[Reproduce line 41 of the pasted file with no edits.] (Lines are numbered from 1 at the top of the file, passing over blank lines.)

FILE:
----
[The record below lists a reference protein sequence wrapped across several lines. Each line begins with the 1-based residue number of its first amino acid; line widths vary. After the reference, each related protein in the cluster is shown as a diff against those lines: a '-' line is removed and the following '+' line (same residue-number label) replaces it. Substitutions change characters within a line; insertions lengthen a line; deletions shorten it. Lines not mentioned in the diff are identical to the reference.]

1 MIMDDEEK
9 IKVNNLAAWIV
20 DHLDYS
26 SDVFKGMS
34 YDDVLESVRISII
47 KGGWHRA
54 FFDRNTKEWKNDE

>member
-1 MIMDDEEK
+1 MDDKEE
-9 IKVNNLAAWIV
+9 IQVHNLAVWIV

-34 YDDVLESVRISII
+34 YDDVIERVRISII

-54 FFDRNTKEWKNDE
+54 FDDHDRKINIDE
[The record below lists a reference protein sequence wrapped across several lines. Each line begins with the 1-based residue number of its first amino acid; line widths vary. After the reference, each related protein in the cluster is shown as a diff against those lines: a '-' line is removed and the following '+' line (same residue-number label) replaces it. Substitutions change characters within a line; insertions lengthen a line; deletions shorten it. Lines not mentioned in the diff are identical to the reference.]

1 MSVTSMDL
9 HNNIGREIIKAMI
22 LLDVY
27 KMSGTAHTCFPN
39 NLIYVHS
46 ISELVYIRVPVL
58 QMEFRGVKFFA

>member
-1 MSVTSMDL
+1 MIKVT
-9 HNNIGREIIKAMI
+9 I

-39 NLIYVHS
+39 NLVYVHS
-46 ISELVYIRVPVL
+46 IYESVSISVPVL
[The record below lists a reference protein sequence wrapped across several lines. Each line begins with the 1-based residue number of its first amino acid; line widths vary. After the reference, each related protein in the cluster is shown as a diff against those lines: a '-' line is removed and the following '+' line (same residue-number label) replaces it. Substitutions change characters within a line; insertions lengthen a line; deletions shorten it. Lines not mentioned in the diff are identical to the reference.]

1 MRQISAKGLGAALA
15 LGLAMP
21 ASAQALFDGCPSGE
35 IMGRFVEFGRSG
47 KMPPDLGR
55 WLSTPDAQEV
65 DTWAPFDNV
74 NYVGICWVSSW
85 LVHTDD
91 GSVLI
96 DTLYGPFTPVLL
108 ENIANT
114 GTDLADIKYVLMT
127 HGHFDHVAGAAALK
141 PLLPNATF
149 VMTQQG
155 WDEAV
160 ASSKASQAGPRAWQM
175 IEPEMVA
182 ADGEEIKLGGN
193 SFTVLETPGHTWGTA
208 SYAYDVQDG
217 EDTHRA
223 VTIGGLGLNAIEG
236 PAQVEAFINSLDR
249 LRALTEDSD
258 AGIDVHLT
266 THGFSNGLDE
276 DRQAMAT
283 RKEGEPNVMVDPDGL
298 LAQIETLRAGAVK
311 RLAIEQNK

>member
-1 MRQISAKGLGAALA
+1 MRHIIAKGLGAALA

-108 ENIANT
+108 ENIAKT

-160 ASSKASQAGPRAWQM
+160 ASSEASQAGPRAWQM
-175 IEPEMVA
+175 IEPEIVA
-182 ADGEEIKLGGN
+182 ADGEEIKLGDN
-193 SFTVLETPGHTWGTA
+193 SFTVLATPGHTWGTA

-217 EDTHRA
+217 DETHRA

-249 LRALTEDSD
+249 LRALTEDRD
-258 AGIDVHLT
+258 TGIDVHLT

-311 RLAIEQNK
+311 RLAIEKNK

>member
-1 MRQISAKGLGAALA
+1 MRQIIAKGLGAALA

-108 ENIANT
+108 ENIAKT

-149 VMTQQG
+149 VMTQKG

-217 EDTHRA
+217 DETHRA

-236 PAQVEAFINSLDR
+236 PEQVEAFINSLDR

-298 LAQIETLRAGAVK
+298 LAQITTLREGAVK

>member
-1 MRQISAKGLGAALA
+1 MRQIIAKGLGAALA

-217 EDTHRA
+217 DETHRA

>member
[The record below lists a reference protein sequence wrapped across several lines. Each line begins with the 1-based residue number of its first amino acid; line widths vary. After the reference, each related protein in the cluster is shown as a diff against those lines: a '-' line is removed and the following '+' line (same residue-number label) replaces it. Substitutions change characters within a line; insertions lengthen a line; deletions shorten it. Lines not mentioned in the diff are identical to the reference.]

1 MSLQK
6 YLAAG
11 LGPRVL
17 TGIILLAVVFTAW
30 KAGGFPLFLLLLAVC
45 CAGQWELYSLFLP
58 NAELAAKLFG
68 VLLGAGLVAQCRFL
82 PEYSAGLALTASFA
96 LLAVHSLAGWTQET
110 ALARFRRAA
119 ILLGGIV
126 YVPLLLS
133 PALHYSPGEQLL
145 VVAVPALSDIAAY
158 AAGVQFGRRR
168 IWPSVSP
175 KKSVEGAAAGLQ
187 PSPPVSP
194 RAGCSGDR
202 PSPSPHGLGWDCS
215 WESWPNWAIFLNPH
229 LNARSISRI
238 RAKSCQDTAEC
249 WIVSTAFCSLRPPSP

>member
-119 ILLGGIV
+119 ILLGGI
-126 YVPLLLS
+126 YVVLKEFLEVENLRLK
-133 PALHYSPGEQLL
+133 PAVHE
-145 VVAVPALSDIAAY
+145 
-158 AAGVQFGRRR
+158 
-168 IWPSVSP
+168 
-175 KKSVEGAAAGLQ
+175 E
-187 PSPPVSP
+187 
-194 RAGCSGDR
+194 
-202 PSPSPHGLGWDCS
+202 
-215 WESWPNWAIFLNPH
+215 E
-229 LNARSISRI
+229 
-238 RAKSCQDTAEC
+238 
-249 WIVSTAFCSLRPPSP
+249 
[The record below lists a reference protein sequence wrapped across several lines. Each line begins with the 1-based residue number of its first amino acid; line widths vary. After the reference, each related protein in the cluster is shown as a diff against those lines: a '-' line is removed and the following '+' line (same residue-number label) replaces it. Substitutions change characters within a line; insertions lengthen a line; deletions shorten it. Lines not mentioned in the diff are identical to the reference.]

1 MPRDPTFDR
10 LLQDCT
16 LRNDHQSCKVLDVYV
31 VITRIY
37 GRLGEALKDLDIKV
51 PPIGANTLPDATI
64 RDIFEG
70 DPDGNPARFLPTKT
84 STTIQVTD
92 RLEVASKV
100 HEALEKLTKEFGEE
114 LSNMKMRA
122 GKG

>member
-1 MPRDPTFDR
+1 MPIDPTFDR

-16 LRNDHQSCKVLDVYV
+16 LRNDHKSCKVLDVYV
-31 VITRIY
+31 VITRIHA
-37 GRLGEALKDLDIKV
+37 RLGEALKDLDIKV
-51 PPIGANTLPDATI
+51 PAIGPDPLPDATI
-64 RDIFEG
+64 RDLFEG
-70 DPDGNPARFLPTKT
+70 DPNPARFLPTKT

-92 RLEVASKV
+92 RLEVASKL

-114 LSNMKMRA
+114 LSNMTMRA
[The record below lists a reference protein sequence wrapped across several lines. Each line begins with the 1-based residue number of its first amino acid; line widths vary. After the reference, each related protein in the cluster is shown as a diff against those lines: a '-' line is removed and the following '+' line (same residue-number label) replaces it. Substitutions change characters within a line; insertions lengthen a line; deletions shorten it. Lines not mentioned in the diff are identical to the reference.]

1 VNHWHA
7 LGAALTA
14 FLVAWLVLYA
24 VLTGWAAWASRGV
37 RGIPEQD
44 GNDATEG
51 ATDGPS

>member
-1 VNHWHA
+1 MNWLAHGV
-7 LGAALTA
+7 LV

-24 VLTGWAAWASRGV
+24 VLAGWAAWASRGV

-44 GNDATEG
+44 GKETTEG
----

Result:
55 WLSTPDAQEV